Signature analysis is one that you would want to run before running the index, and that’s why we have that little exclamation point in front of it. You’ll notice signature analysis, protected file analysis and hash analysis all have that exclamation point saying that if you’re going to index, you’re going to want to go ahead and have that information available to us when we do the index.

The reason we want to run things like signature analysis and hash analysis at the time of indexing is so we can actually index those values, the results of signature and hash analysis, so we can quickly go ahead and search for those values in our search engine. Instead of having to load all those files up into memory we can search just the database of information of the signature and hash that’s stored in our index.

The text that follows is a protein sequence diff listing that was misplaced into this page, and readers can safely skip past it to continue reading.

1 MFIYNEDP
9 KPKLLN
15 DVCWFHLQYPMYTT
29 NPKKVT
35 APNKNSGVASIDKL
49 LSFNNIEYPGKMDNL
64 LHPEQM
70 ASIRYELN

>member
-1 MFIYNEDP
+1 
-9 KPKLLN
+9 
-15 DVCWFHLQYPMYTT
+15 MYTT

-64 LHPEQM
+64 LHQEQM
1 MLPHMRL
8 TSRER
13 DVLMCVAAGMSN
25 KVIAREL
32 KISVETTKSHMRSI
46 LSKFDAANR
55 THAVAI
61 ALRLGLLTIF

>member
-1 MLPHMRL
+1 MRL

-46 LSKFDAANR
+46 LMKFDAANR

So signature analysis, same as it worked in 6, if you want to run signature analysis, go ahead and have that checked. Protected file analysis is something new in 7, and that’s the ability to run the built-in – in other words you don’t have to pay extra for it – capability of Passware to identify items that are protected. So this will tell you if files are encrypted or password-protected, and that’s important for us to know because it’ll help us determine if that file has actually been indexed. If a file was encrypted and the data is just – to the human readable eye – junk, we want to make sure that we decrypt that file before we index it. And so you really want to have a good sense of which items are protected or not. And so you can choose to run this now or you can also choose to run it later, to identify which files you may want to handle outside of the processor.